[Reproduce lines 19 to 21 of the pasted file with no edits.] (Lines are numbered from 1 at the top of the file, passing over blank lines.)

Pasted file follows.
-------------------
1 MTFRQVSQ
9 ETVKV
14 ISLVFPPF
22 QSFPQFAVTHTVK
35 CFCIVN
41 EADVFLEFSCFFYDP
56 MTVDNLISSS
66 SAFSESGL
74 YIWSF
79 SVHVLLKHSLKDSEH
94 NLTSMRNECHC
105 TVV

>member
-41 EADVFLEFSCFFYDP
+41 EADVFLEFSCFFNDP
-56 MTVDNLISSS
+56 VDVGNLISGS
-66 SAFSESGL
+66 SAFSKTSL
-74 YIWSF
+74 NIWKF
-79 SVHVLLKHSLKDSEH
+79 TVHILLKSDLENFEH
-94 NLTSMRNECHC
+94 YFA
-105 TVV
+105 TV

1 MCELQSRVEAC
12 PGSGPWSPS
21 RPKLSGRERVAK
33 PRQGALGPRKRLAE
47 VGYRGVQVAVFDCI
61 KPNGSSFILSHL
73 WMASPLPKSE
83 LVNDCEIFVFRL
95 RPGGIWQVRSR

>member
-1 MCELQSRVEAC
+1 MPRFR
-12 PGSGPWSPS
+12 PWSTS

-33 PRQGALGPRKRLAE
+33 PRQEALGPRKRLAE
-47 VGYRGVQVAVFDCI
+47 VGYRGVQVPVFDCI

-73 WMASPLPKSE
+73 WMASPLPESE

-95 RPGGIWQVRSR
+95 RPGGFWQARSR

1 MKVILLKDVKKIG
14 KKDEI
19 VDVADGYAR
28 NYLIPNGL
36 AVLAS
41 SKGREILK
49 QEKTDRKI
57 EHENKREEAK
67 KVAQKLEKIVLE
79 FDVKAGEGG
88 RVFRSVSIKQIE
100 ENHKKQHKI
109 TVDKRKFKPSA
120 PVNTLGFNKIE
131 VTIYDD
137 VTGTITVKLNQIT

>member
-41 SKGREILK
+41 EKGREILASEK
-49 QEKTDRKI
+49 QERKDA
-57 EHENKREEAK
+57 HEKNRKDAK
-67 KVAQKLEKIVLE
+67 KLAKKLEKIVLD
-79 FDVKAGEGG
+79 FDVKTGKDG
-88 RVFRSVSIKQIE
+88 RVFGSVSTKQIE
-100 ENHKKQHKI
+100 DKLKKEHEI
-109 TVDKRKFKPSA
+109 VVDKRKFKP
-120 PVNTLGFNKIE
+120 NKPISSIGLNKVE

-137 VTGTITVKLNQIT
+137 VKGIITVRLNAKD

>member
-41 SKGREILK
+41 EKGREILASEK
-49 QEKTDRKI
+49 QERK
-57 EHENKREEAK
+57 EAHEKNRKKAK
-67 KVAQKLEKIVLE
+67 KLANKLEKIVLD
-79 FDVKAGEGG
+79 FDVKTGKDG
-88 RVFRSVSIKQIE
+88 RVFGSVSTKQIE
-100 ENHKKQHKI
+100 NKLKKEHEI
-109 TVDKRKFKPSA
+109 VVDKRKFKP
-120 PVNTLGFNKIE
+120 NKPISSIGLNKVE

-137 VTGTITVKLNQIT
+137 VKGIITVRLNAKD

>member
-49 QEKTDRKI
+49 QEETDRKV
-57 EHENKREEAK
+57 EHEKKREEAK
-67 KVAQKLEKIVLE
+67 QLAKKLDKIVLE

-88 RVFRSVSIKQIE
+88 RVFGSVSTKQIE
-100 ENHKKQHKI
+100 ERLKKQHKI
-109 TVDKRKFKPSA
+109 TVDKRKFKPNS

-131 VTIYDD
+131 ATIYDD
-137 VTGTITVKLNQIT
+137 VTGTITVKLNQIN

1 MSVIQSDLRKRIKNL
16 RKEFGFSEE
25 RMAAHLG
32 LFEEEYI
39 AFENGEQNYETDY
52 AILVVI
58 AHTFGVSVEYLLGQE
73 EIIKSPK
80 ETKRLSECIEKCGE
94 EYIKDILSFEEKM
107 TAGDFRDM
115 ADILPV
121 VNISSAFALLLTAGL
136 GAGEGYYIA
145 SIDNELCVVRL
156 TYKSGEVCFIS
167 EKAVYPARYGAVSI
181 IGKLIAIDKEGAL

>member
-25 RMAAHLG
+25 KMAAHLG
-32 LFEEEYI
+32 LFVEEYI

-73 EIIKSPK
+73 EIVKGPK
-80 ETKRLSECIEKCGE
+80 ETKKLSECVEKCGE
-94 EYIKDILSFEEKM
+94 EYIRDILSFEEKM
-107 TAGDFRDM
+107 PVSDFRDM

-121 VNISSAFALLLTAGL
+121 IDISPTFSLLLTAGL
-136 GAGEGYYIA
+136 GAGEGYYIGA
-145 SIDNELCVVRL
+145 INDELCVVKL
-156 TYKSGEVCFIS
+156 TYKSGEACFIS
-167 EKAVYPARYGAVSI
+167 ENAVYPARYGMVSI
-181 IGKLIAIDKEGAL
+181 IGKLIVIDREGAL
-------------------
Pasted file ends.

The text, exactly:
+66 SAFSKTSL
-74 YIWSF
+74 NIWKF